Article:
By Theopolis Waters
CHICAGO (Reuters) - China has banned all imports of U.S. poultry, poultry products and eggs amid recent reports of highly pathogenic strains of avian influenza found in the Pacific Northwest, the U.S. Department of Agriculture said Monday.
All poultry and poultry related products shipped from the United States after Jan. 8 would be returned or destroyed, according to the agency and the U.S. trade group USA Poultry & Egg Export Council.
The ban, effective as of Jan. 8, also applies to poultry breeding stock, which includes live chicks and hatching eggs.
From January through November last year, U.S. exports of poultry products sent to China reached nearly $272 million, said Toby Moore, spokesman for the trade group.
U.S. chicken exports to China from January-November 2014 was 239.768 million lbs, consisting primarily of chicken feet or paws. During that same period, China imported 55.923 million lbs of U.S. turkey.
The country's import of eggs from the United States is marginal, according to industry sources.
"This move is somewhat hypocritical as there have been zero findings of high pathogenic avian influenza in a commercial poultry flock in the U.S. and, China already has a variety of avian influenza strains," said Brett Stuart, chief executive of Global AgriTrends in Denver, Colorado.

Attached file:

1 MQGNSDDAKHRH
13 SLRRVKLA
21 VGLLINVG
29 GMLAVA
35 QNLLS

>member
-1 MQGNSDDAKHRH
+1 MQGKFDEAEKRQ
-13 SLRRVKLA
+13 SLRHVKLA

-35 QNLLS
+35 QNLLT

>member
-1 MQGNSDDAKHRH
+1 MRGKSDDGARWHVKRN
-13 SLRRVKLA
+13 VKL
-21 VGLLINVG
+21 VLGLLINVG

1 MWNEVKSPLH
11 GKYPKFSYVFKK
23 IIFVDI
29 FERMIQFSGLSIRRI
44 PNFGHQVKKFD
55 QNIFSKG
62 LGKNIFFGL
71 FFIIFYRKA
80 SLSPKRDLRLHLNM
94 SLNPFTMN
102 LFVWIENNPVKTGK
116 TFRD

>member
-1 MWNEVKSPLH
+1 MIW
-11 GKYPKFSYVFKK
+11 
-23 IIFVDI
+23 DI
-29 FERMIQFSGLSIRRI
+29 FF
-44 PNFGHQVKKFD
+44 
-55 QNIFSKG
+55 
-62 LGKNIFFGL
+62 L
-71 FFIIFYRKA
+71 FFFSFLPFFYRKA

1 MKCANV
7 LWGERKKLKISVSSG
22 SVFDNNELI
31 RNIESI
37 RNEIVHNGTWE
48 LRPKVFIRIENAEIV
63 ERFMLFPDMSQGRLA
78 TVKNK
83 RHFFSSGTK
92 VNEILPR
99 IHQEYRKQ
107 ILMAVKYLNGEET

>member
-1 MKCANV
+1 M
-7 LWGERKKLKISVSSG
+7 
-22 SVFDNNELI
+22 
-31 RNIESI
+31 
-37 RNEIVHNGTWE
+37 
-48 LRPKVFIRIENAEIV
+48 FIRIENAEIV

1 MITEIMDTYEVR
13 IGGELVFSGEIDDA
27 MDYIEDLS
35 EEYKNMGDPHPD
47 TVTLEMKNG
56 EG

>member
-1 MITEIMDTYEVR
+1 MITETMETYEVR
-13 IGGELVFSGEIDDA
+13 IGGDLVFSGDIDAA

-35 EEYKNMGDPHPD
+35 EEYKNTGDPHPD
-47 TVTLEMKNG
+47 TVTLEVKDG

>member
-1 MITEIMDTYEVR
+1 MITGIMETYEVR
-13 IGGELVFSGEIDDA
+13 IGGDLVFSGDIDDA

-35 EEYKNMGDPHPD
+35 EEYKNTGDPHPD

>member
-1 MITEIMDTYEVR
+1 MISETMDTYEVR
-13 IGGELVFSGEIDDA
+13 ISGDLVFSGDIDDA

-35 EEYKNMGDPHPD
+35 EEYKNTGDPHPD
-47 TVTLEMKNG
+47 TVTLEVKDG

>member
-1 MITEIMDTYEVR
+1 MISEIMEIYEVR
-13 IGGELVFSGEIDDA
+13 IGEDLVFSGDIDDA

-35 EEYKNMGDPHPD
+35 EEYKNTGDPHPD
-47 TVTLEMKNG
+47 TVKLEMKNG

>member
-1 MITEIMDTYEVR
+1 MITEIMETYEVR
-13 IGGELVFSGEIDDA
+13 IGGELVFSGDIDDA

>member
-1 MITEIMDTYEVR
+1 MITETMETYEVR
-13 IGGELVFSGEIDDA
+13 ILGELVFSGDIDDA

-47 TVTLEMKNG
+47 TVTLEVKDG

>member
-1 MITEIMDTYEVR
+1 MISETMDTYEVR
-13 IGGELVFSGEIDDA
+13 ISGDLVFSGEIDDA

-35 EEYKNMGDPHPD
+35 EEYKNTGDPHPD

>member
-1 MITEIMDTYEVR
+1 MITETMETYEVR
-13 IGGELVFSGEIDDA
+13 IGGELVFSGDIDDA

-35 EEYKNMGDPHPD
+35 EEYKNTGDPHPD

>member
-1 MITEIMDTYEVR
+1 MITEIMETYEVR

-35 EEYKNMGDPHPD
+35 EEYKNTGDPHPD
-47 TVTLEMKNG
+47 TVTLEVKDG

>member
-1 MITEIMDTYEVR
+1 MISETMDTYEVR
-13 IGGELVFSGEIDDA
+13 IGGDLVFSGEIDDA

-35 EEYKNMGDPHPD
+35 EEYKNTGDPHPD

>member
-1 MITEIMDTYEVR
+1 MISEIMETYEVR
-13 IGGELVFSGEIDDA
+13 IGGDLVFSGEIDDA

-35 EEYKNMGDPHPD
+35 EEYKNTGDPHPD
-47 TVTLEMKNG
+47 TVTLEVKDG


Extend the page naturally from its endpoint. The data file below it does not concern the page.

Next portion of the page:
China's actions came after Hong Kong in late December suspended imports of certain U.S. poultry and poultry products after two separate virus strains were identified in Whatcom County, Washington, including H5N2 in northern pintail ducks, according to USDA.
This same strain has killed thousands of birds on two Canadian farms in British Columbia.
Additionally, the highly pathogenic 85N8 strain was confirmed in guinea fowl and chickens in a backyard poultry flock in the city of Winston, Oregon.
Neither virus has been found in U.S. commercial poultry. No human cases involving either viral strain have been detected in the United States or Canada, and there are no immediate public health concerns, said USDA.
(Additional reporting by PJ Huffstutter; Editing by Diane Craft)